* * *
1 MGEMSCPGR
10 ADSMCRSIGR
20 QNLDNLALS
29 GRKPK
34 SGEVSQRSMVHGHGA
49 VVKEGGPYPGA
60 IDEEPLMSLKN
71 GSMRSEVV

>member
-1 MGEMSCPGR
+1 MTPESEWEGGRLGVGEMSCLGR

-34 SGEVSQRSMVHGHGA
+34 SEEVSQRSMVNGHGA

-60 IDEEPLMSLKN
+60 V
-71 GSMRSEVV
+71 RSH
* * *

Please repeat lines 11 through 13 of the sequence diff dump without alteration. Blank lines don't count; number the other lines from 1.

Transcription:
+1 MTPESEWEGGRLGVGEMSCLGR

-34 SGEVSQRSMVHGHGA
+34 SEEVSQRSMVNGHGA